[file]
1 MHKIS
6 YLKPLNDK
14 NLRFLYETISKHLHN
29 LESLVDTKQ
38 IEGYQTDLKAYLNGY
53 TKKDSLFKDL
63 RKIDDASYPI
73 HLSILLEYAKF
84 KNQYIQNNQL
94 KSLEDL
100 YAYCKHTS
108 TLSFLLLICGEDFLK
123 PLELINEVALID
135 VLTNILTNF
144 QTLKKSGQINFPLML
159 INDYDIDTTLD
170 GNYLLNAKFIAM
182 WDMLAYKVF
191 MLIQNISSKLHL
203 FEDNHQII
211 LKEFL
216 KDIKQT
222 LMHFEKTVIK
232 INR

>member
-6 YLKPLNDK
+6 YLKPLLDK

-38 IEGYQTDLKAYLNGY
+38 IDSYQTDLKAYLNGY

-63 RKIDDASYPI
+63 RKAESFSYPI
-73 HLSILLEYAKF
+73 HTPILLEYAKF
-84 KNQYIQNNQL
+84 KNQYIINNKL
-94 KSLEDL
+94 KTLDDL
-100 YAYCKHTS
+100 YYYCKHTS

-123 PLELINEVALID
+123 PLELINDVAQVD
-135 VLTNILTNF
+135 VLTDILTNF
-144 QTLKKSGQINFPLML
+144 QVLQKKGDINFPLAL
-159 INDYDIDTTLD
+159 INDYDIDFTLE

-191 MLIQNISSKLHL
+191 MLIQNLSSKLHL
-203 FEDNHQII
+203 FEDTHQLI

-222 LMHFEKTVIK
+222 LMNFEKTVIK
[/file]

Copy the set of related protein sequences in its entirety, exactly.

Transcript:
1 MHKIS
6 YLKPLNDK
14 NLRFLYETISKHLHN
29 LESLVDTKQ
38 IEGYQTDLKAYLNGY
53 TKKDSLFKDL
63 RKIDDASYPI
73 HLSILLEYAKF
84 KNQYIQNNQL
94 KSLEDL
100 YAYCKHTS
108 TLSFLLLICGEDFLK
123 PLELINEVALID
135 VLTNILTNF
144 QTLKKSGQINFPLML
159 INDYDIDTTLD
170 GNYLLNAKFIAM
182 WDMLAYKVF
191 MLIQNISSKLHL
203 FEDNHQII
211 LKEFL
216 KDIKQT
222 LMHFEKTVIK
232 INR

>member
-6 YLKPLNDK
+6 YLKPLLDK

-38 IEGYQTDLKAYLNGY
+38 IDSYQTDLKAYLNGY

-63 RKIDDASYPI
+63 RKAESFSYPI
-73 HLSILLEYAKF
+73 HTPILLEYAKF
-84 KNQYIQNNQL
+84 KNQYIINNKL
-94 KSLEDL
+94 KTLDDL
-100 YAYCKHTS
+100 YYYCKHTS

-123 PLELINEVALID
+123 PLELINDVAQVD
-135 VLTNILTNF
+135 VLTDILTNF
-144 QTLKKSGQINFPLML
+144 QVLQKKGDINFPLAL
-159 INDYDIDTTLD
+159 INDYDIDFTLE

-191 MLIQNISSKLHL
+191 MLIQNLSSKLHL
-203 FEDNHQII
+203 FEDTHQLI

-222 LMHFEKTVIK
+222 LMNFEKTVIK